Several of the A Pirate’s Life Tall Tales place crews in their own instance, away from other players. Rather than an entirely separate mode, the Tall Tales are accessed via a portal within the main game, maintaining the feeling that the entire Sea of Thieves world is connected.
It is a move that enabled Rare to create the most detailed and lore-heavy areas to date and with it provide even more weight to the already existing characters, enemies, and locations of Sea of Thieves.
Without being PvE the vast details and sense of wonder in these Tall Tales would have been lost to some players. The need to be constantly on alert or being interrupted by other crews would have resulted in rushed sections and missed interactions.
The Future of Sea of Thieves
The A Pirate’s Life PvE Tall Tales show that there is a place for PvE among Sea of Thieves’s future. With a heavy focus on delivering story-driven content and detailed environments, PvE Tall Tales can bring something new to Sea of Thieves.
With the ability to dive deeper into the lore of the world they can provide extra emotion and weight to adventures on the sea.
A new enemy introduced to the game? Give them a dedicated PvE Tall Tale to fully dive into their backstory. Give pirates that extra motivation or internal struggle when they eventually confront them in the main world, rather than seeing them as simply another enemy.
PvE Tall Tales can be a fresh change of pace too for players who have a bit of sea fatigue. A getaway from the hustle and bustle of the main game while still remaining immersed in the world.
It can also draw in an entirely new player base. Gamers who would have previously turned their nose up at the initial PvEvP concept can be introduced to the world of Sea of Thieves in a way that suits them more.
A Sea for Everyone
The best part of all though? These PvE Tall Tales would take nothing away from the main PvEvP game. Instead, they would complement it and work side by side together.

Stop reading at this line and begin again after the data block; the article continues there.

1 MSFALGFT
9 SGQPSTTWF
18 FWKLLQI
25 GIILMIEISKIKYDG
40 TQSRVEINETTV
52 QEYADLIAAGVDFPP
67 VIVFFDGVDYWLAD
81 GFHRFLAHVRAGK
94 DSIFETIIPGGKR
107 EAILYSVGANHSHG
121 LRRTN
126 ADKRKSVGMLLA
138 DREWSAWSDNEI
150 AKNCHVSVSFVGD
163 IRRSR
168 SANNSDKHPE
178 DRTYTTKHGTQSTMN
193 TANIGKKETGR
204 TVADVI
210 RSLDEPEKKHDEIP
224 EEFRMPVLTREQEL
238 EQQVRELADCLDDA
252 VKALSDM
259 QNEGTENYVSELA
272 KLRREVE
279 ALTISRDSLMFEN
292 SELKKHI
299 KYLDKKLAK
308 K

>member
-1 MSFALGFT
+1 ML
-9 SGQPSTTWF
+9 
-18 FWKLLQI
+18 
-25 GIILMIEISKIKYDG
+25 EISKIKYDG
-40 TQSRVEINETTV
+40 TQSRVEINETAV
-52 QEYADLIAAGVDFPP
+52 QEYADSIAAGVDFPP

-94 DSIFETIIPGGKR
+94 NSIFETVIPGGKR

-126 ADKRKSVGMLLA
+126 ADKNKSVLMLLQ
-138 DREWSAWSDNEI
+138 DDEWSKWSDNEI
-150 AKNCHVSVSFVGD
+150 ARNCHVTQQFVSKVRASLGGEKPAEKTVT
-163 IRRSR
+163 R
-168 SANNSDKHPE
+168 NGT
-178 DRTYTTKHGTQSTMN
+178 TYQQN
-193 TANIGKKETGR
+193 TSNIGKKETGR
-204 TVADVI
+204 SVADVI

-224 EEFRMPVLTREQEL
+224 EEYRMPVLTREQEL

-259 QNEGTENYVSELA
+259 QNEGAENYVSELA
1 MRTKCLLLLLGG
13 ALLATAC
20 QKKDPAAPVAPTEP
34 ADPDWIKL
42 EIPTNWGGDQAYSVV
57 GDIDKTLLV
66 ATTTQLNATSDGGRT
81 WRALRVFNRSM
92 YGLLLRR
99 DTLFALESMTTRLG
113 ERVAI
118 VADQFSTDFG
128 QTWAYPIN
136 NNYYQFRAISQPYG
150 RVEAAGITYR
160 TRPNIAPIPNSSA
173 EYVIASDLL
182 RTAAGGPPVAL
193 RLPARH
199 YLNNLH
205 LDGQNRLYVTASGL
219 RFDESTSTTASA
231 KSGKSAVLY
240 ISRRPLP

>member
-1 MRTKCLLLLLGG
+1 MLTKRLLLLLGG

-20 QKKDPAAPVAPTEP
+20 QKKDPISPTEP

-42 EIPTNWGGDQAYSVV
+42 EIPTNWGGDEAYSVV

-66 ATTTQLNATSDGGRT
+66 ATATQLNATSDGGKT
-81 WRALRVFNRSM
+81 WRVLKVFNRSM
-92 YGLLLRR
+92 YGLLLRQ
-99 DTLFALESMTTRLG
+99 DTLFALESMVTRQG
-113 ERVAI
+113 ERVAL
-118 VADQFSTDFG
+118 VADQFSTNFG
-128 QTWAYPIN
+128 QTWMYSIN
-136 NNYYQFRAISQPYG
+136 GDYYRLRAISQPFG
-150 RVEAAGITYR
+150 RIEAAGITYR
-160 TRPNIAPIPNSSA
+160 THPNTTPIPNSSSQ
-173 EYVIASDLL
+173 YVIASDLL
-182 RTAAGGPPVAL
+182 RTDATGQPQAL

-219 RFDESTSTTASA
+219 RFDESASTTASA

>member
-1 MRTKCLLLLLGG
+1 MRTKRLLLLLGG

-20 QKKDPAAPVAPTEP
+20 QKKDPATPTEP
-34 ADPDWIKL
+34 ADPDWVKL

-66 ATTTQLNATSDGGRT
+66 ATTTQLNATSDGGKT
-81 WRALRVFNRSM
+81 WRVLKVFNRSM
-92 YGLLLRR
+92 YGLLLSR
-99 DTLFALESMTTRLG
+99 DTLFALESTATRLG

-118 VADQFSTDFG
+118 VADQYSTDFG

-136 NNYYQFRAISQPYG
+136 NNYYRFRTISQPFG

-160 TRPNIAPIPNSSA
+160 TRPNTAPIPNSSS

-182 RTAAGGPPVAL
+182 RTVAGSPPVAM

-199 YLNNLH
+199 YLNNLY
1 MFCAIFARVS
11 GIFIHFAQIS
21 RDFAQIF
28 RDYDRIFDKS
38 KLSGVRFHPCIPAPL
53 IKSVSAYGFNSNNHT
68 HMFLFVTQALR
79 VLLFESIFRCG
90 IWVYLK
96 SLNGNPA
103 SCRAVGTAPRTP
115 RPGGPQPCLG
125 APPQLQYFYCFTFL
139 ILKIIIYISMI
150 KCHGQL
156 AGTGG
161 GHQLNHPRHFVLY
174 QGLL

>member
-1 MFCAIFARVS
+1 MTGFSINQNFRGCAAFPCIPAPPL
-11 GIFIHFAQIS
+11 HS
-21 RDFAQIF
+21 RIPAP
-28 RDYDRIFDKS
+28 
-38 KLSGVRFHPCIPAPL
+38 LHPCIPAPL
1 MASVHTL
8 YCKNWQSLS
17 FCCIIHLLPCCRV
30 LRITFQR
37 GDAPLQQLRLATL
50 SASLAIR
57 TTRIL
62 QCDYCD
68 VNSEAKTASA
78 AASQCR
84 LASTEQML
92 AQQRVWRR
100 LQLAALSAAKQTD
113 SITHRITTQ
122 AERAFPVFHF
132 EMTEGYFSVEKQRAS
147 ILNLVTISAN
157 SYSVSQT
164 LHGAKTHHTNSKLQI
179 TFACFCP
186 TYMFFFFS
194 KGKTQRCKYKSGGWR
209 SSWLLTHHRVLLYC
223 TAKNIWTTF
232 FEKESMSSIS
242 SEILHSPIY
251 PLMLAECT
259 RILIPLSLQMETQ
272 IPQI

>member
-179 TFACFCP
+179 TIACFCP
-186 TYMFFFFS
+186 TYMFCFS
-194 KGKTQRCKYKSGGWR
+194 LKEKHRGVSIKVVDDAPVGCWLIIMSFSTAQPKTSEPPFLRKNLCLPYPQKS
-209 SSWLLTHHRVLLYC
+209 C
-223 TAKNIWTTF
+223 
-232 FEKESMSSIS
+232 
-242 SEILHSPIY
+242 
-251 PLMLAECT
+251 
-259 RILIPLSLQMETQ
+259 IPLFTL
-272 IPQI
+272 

There is no progression or cosmetic advantage to the PvE Tall Tales as they have their own pool of items.
The player base would not be split, the Tall Tale entrances and exits exist within the main world. If anything, the PvE Tall Tales would increase the player base of the main world. Gamers with a preference for narrative-driven content could be tempted to dip their toes into the PvEvP after a Tall Tale and stick around for longer than intended.
PvE Tall Tales could also provide new players with a better tutorial than the short Maiden Voyage. Giving them plenty of time to get to grips with the game before confronting veteran players.
Rare has been slowly crafting this PvE future since the introduction of Tall Tales. A future where the Sea of Thieves world grows bigger together instead of split. Where every character, enemy, and island have a deeper meaning and purpose. Most importantly, however, a future where there is content for everyone, with no one’s preferred style of play being harmed in the process. Maybe, just maybe, Sea of Thieves longest battle is finally coming to an end.